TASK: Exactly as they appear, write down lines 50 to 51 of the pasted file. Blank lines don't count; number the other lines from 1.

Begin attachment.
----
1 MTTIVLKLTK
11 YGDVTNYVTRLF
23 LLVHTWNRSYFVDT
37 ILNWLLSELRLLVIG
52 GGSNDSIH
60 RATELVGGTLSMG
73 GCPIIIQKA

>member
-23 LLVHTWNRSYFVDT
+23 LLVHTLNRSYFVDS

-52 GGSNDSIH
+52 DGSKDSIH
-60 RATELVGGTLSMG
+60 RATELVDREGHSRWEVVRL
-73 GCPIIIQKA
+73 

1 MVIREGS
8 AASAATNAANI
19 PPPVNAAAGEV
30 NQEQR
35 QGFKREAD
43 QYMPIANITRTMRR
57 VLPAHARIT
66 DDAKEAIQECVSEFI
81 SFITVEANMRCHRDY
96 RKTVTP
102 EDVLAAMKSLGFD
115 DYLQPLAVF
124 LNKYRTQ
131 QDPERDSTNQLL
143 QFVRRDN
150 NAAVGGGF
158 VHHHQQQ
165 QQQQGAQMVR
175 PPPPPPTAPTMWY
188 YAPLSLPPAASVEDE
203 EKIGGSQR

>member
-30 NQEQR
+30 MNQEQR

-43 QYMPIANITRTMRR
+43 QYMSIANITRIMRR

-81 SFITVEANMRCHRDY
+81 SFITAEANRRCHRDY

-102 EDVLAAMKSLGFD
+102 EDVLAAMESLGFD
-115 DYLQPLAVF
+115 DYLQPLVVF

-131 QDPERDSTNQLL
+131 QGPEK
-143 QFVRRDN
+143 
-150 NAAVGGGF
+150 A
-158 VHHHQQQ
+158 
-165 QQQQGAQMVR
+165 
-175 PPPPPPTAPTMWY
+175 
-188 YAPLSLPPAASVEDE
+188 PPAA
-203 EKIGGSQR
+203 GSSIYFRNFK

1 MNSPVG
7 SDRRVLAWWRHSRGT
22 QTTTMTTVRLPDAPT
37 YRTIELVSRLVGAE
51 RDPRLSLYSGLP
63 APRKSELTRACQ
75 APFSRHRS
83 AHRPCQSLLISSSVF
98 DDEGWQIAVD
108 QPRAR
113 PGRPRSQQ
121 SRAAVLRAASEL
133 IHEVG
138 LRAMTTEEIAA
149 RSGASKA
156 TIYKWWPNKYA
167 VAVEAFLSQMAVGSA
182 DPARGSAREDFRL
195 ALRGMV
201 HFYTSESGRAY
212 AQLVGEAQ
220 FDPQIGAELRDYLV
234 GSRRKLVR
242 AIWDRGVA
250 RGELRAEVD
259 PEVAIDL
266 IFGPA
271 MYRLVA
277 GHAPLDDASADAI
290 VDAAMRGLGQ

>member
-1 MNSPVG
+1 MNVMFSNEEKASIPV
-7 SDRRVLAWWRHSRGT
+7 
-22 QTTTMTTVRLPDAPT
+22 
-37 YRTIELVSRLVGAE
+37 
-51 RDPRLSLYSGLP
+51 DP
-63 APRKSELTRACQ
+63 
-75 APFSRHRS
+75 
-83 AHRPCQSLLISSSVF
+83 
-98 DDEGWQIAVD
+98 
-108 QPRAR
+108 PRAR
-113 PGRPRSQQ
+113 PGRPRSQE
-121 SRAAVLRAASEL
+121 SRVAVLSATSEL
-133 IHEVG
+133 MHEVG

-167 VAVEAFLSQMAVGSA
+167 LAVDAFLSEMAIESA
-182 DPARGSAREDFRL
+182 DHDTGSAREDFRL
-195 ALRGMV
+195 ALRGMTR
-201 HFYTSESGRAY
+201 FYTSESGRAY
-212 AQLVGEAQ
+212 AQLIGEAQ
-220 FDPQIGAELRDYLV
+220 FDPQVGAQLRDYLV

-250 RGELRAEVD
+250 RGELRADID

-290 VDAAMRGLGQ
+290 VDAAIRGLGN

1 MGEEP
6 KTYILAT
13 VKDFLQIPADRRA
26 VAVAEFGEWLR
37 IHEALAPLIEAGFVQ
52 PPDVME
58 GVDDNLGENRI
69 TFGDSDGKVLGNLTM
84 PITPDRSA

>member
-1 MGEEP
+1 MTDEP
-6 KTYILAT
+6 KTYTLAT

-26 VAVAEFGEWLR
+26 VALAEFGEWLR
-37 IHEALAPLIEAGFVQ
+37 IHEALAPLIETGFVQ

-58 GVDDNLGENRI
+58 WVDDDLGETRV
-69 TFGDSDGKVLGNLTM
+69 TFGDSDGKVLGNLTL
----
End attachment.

+131 QGPEK
-143 QFVRRDN